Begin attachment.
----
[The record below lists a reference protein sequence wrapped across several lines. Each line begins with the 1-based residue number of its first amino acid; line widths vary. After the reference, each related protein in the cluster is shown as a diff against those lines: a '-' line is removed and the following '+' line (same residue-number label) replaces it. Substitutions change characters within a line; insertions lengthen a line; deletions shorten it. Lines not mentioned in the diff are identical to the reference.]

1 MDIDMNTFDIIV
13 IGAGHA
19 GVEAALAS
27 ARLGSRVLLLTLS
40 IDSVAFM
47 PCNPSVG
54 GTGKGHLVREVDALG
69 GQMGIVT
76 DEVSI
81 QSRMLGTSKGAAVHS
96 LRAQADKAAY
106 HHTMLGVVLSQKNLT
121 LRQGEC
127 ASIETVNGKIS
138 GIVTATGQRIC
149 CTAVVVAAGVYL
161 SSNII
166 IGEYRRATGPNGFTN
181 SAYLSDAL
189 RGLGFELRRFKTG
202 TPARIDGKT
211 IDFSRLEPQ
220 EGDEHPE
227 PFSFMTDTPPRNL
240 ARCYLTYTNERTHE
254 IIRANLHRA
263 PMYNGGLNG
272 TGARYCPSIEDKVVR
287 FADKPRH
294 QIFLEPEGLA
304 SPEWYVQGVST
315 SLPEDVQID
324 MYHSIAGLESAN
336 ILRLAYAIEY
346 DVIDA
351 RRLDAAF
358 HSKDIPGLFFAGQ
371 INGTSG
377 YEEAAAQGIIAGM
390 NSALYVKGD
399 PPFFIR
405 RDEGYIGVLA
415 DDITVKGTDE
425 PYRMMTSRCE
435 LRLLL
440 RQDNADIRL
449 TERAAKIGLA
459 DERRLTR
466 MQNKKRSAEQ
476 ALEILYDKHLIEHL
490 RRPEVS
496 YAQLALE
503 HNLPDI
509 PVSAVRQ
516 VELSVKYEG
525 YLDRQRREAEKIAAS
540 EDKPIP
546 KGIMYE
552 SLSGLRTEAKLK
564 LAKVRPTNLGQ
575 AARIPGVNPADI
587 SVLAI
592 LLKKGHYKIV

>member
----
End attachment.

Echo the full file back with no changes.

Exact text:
[The record below lists a reference protein sequence wrapped across several lines. Each line begins with the 1-based residue number of its first amino acid; line widths vary. After the reference, each related protein in the cluster is shown as a diff against those lines: a '-' line is removed and the following '+' line (same residue-number label) replaces it. Substitutions change characters within a line; insertions lengthen a line; deletions shorten it. Lines not mentioned in the diff are identical to the reference.]

1 MDIDMNTFDIIV
13 IGAGHA
19 GVEAALAS
27 ARLGSRVLLLTLS
40 IDSVAFM
47 PCNPSVG
54 GTGKGHLVREVDALG
69 GQMGIVT
76 DEVSI
81 QSRMLGTSKGAAVHS
96 LRAQADKAAY
106 HHTMLGVVLSQKNLT
121 LRQGEC
127 ASIETVNGKIS
138 GIVTATGQRIC
149 CTAVVVAAGVYL
161 SSNII
166 IGEYRRATGPNGFTN
181 SAYLSDAL
189 RGLGFELRRFKTG
202 TPARIDGKT
211 IDFSRLEPQ
220 EGDEHPE
227 PFSFMTDTPPRNL
240 ARCYLTYTNERTHE
254 IIRANLHRA
263 PMYNGGLNG
272 TGARYCPSIEDKVVR
287 FADKPRH
294 QIFLEPEGLA
304 SPEWYVQGVST
315 SLPEDVQID
324 MYHSIAGLESAN
336 ILRLAYAIEY
346 DVIDA
351 RRLDAAF
358 HSKDIPGLFFAGQ
371 INGTSG
377 YEEAAAQGIIAGM
390 NSALYVKGD
399 PPFFIR
405 RDEGYIGVLA
415 DDITVKGTDE
425 PYRMMTSRCE
435 LRLLL
440 RQDNADIRL
449 TERAAKIGLA
459 DERRLTR
466 MQNKKRSAEQ
476 ALEILYDKHLIEHL
490 RRPEVS
496 YAQLALE
503 HNLPDI
509 PVSAVRQ
516 VELSVKYEG
525 YLDRQRREAEKIAAS
540 EDKPIP
546 KGIMYE
552 SLSGLRTEAKLK
564 LAKVRPTNLGQ
575 AARIPGVNPADI
587 SVLAI
592 LLKKGHYKIV

>member